Tag Archives: Hauser & Wirth

CHARLES GAINES — MANIFESTOS 3 IN PERFORMANCE

In conjunction with the exhibition CHARLES GAINES—PALM TREES AND OTHER WORKS, the artist’s MANIFESTOS 3—”a multimedia installation that functions as a systematic transliteration of two revolutionary manifestos into musical notation”—will be performed by pianist Richard Valitutto at Hauser and Wirth in Los Angeles.*

An interpretation of Martin Luther King, Jr.’s 1967 speech at Newcastle University and James Baldwin’s 1957 essay “Princes and Powers”—a report from the famous 1956 Sorbonne conference of black writers—this MANIFESTOS 3 premiere will be followed by a conversation with Gaines and a book signing of the artist’s current exhibition catalog.

MANIFESTOS 3 BY CHARLES GAINES*

Tuesday, December 10, at 7:30 pm.

CHARLES GAINES—PALM TREES AND OTHER WORKS

Through January 5.

Hauser and Wirth

901 East 3rd Street, downtown Los Angeles.

From top: Charles Gaines, photograph by Fredrik Nilsen; Martin Luther King, Jr., in 1967 at Newcastle University; James Baldwin; Charles Gaines, Manifestos 3 (detail), 2018, photograph by Nilsen; Richard Valitutto; Numbers and Trees: Palm Canyon, Palm Trees Series 2, Tree #7, Mission (detail), 2019, acrylic sheet, acrylic paint, photograph, two parts, photograph by Nilsen. Images courtesy and © the artists, the photographers, and Hauser & Wirth.


URSULA HAUSER

Origin stories are essential to Ursula Hauser. Growing up in St. Gallen, Switzerland, she co-founded and directed her family’s appliance business in the city. Although she initially felt a stronger connection to modern architecture than contemporary art, she started buying works by Swiss artists in the 1960s.

“They came and went in our house. And it’s still that way with our artists. We would meet on weekends or were invited to birthdays. To me, support means acquiring something an artist has made. In the mid-1980s, I set up my own showrooms in the abandoned Rohner Textile factory in Flawil: Galerie Arte Nuova. Actually it wasn’t a gallery; I just wanted to give local artists a platform.” — Ursula Hauser*

Hauser—who co-founded Hauser & Wirth in 1992 in Zürich with her future son-in-law Iwan Wirth and daughter Manuela—has remained personal friends with many of the artists whose work she collects, always availing herself of the opportunity to spend time with them in their studios, talking through their process. The new publication THE INNER MIRROR: CONVERSATIONS WITH URSULA HAUSER, ART COLLECTOR—a beautifully illustrated book-length interview between Hauser, Laura Bechter, and Michaela Unterdörfer—is the story of this exchange.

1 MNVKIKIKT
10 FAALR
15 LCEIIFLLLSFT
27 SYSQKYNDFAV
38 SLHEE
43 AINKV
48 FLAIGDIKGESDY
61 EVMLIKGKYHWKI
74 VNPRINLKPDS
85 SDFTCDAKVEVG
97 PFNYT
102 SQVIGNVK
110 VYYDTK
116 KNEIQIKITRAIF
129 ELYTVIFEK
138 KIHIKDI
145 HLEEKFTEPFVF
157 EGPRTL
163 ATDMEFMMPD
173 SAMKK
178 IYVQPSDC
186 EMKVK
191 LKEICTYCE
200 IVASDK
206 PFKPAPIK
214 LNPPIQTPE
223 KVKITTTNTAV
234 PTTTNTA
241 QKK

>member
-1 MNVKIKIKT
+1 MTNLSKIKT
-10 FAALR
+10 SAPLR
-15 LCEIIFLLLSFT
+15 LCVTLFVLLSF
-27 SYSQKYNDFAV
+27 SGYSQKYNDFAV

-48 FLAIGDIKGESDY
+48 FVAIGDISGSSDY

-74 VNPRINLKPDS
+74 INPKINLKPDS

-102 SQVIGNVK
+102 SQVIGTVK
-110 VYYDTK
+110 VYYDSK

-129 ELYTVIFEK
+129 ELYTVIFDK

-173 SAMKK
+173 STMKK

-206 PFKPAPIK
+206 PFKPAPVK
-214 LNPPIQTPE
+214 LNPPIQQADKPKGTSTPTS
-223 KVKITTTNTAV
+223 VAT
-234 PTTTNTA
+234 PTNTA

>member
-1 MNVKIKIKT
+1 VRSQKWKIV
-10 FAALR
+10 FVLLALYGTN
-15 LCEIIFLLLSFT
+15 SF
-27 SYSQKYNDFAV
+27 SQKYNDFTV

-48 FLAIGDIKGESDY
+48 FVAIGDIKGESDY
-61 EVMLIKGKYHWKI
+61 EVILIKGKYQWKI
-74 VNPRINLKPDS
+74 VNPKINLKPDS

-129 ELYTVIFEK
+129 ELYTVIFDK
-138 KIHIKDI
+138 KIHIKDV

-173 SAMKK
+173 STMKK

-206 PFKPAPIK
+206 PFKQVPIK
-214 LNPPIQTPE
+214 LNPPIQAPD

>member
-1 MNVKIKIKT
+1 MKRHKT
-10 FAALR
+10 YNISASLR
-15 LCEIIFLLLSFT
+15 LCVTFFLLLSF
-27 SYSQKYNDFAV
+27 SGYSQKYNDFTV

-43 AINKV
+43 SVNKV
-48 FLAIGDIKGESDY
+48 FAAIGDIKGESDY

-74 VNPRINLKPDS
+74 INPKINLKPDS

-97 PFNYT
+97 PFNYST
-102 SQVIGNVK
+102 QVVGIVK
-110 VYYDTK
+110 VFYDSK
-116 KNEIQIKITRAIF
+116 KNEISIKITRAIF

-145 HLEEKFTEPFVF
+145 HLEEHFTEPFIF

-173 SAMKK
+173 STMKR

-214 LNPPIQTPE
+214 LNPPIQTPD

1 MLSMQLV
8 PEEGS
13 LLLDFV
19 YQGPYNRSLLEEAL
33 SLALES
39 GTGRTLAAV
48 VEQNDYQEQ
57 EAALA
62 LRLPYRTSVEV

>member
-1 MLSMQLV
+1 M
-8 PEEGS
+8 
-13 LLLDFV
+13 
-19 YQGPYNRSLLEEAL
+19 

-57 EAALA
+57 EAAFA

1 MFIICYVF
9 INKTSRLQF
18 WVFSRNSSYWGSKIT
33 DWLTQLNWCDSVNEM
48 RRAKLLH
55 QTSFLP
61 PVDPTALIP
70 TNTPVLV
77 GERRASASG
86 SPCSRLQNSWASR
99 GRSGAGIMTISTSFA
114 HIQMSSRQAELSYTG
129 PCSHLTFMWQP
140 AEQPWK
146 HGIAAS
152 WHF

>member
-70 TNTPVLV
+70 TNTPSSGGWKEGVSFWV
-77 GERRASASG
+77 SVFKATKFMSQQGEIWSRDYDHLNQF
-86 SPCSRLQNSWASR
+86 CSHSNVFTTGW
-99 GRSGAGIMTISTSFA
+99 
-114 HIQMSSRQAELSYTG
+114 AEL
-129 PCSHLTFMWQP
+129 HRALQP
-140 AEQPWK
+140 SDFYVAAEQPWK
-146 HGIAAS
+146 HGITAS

“In the big American studios… you make contact, introduce yourself, or maybe you’ve bought a work, so there’s already a connection. And then you take a very tentative approach, proceed step-by-step, depending on whether the chemistry is there. As a rule, you’ve already met at an exhibition, in a gallery, or in a museum. And finally you peer into all the corners.”*

Whether discovering SoHo in the 1990s with Iwan Wirth, celebrating Parkett’s tenth anniversary with Bice Curiger and Jacqueline Burckhardt, trading cars with Jason Rhoades in Los Angeles, or discovering drawings by Ida Applebroog in the artist’s cabinet drawers, THE INNER MIRROR is a private view into the life and work of this key art world figure. For Hauser, the book’s title refers to something women were seldom afforded the luxury of revealing, something Hauser found through art.

“Women who support a family and have to survive—it doesn’t occur to anyone that they might have personal feelings. You simply have to fight, it’s a struggle, and you have no choice but to make something good, something better out of it… Louise Bourgeois’ work is like a mirror of humanity. For people of my generation, it was impossible to let on that you were vulnerable. You would never reveal the reflections on your inner mirror. That was a sign of weakness and then you would have been lost. And that’s exactly what Louise’s work shows. Her art creates a space where that can be expressed.”*

The works in the Ursula Hauser Collection stay with her—she’s held on to drawings and models by Paul McCarthy for years—and Hauser collaborates with the Kunstmuseum St. Gallen on exhibitions of the collection. This summer in southwest England, the show UNCONSCIOUS LANDSCAPE—WORKS FROM THE URSULA HAUSER COLLECTION—curated by Manuela Wirth and Laura Bechter—brings together sixty-five works by the women who have drawn Hauser’s eye over the last four decades.